From ‘intriguing’ unit to personal fitness passion
Fort Lupton becomes the second school at which Yost has boosted her curriculum with a mountain bike unit. While teaching in the Adams 12 Five Star School District, Yost spent a professional development day learning about branching outside of the traditional gym space. She left the development with a three-week lesson plan about mountain biking – she’d never ridden before — and vowed to add it to her curriculum.
“My goal any time I go to professional development is to bring away and try to implement at least one new thing,” she said. “The mountain bike unit intrigued me. I’d never ridden mountain bikes. I came from a track and field background.”
Her competitive running days behind her, Yost had been searching for a new activity to fuel her athletic, competitive side. She’d dabbled in triathlons and, while swimming didn’t appeal to her, the cycling aspect did.
“That was something that worked for me to maintain my lifetime fitness, and moving into racing eventually fueled that competitive drive,” she said.
After obtaining permission from her principal to implement the unit with students who already had bikes, she went to work. “It was awesome because I learned to ride right along with the kids,” she said.
While the students developed a passion for activity, Yost found a new career. She joined a riding group, then a friend introduced her to cross-country racing. Yost discovered she didn’t enjoy racing up hills but coming down suited her very well. By the end of her second year, she had won a national championship and found a new passion. She continues to race and spends her summers teaching downhill bike racing.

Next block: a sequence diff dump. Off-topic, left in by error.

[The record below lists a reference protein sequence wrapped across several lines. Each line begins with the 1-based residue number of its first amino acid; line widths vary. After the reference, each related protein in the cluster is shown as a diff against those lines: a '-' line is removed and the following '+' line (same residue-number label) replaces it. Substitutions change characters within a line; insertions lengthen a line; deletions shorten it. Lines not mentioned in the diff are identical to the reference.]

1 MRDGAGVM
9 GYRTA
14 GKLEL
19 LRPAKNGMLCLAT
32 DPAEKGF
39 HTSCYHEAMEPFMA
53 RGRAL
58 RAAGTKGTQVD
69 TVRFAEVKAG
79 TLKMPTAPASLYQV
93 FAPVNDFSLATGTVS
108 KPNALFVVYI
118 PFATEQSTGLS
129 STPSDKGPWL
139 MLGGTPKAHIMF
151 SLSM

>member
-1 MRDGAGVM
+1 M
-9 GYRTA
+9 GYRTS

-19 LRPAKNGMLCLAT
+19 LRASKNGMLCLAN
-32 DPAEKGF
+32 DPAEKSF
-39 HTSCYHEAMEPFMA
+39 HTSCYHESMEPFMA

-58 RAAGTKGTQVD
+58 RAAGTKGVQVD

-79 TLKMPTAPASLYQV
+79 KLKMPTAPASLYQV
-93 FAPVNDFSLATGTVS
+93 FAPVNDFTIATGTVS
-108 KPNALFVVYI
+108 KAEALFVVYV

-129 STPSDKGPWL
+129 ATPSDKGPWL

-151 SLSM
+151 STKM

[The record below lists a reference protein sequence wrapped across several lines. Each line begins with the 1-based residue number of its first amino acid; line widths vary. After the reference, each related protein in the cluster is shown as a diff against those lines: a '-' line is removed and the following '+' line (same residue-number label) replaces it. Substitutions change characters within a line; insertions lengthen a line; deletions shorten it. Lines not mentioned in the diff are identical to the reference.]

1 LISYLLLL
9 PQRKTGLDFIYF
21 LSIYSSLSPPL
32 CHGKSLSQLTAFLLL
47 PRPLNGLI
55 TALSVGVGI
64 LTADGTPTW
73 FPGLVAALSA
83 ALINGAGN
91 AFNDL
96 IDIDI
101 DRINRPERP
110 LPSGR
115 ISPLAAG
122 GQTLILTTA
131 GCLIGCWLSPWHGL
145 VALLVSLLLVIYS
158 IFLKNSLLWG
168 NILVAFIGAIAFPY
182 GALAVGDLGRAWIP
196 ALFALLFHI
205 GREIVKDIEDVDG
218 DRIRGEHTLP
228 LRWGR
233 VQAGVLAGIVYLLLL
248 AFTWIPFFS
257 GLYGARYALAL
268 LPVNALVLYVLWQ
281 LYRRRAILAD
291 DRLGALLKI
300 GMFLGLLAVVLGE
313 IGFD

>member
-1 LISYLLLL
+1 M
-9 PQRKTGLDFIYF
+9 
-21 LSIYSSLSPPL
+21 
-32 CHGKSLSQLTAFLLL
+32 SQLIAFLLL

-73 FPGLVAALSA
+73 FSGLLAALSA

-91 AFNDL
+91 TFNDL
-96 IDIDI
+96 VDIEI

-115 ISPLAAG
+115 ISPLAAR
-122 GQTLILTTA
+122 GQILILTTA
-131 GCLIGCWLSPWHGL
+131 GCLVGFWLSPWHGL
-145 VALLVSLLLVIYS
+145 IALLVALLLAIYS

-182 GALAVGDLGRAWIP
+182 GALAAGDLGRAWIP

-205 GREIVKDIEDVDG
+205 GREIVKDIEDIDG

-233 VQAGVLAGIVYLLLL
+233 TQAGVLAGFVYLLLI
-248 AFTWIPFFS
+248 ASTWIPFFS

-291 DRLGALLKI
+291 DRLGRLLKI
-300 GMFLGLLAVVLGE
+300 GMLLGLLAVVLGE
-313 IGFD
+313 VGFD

“My classroom has pictures of me racing and riding bikes,” she said. “The kids know it’s my passion.”
Experiencing multiple health benefits
This trimester, her students will get to see Yost as more than the health teacher, though she’ll be sure to tie the health benefits to learning a lifelong activity to the heart rate training. She’ll explain the chemical reaction that occurs in the brain when you combine exercise with something you are passionate about.
“When we talk [during health class] about drug use and the release of dopamine and you need more and more of that drug and thus the addition piece happens, with exercise, your body is always going to reward you,” she said. “When you combine exercise with something that you love and are passionate about, something that’s exciting, it releases adrenaline as well. There’s not going to be a drug that compares to that.”
Whether they fall in love with biking the way she did, Yost wants students to understand the importance of finding a physical activity they are passionate about.
“I tell them that no matter what physical activity they choose, they need to find something they are passionate about that they can continue for a lifetime,” she said. “Lifetime fitness is the foundation that they need to strive for.”
She hopes they pedal a little further down that path with the upcoming mountain bike lesson.